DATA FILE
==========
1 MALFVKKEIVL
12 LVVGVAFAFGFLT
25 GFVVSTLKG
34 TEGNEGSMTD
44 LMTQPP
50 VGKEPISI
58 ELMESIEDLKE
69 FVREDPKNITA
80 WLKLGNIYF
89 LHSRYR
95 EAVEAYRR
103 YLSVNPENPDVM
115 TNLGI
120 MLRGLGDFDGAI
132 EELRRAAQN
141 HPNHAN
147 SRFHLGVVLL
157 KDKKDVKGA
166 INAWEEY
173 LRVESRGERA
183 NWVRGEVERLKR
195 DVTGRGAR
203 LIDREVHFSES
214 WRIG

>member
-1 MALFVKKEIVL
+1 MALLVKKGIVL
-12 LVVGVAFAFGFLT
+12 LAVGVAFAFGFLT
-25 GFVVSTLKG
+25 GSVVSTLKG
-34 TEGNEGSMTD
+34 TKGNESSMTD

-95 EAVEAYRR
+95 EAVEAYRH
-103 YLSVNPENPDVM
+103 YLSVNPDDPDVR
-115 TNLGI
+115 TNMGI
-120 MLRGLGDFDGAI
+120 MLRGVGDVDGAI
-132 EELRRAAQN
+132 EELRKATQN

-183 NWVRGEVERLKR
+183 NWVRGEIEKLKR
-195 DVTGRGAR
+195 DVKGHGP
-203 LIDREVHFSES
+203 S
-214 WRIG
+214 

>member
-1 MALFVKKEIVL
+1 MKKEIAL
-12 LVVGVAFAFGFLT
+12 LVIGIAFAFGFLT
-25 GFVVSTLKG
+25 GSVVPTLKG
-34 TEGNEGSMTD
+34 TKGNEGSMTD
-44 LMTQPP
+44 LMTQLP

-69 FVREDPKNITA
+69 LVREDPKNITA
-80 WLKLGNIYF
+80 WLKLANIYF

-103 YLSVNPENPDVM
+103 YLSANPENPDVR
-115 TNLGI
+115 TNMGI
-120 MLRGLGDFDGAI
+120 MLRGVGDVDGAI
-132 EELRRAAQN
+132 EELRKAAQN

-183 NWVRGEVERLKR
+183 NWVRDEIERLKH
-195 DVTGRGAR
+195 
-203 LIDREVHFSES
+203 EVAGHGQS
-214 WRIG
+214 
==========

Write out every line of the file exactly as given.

1 MALFVKKEIVL
12 LVVGVAFAFGFLT
25 GFVVSTLKG
34 TEGNEGSMTD
44 LMTQPP
50 VGKEPISI
58 ELMESIEDLKE
69 FVREDPKNITA
80 WLKLGNIYF
89 LHSRYR
95 EAVEAYRR
103 YLSVNPENPDVM
115 TNLGI
120 MLRGLGDFDGAI
132 EELRRAAQN
141 HPNHAN
147 SRFHLGVVLL
157 KDKKDVKGA
166 INAWEEY
173 LRVESRGERA
183 NWVRGEVERLKR
195 DVTGRGAR
203 LIDREVHFSES
214 WRIG

>member
-1 MALFVKKEIVL
+1 MALLVKKGIVL
-12 LVVGVAFAFGFLT
+12 LAVGVAFAFGFLT
-25 GFVVSTLKG
+25 GSVVSTLKG
-34 TEGNEGSMTD
+34 TKGNESSMTD

-95 EAVEAYRR
+95 EAVEAYRH
-103 YLSVNPENPDVM
+103 YLSVNPDDPDVR
-115 TNLGI
+115 TNMGI
-120 MLRGLGDFDGAI
+120 MLRGVGDVDGAI
-132 EELRRAAQN
+132 EELRKATQN

-183 NWVRGEVERLKR
+183 NWVRGEIEKLKR
-195 DVTGRGAR
+195 DVKGHGP
-203 LIDREVHFSES
+203 S
-214 WRIG
+214 

>member
-1 MALFVKKEIVL
+1 MKKEIAL
-12 LVVGVAFAFGFLT
+12 LVIGIAFAFGFLT
-25 GFVVSTLKG
+25 GSVVPTLKG
-34 TEGNEGSMTD
+34 TKGNEGSMTD
-44 LMTQPP
+44 LMTQLP

-69 FVREDPKNITA
+69 LVREDPKNITA
-80 WLKLGNIYF
+80 WLKLANIYF

-103 YLSVNPENPDVM
+103 YLSANPENPDVR
-115 TNLGI
+115 TNMGI
-120 MLRGLGDFDGAI
+120 MLRGVGDVDGAI
-132 EELRRAAQN
+132 EELRKAAQN

-183 NWVRGEVERLKR
+183 NWVRDEIERLKH
-195 DVTGRGAR
+195 
-203 LIDREVHFSES
+203 EVAGHGQS
-214 WRIG
+214 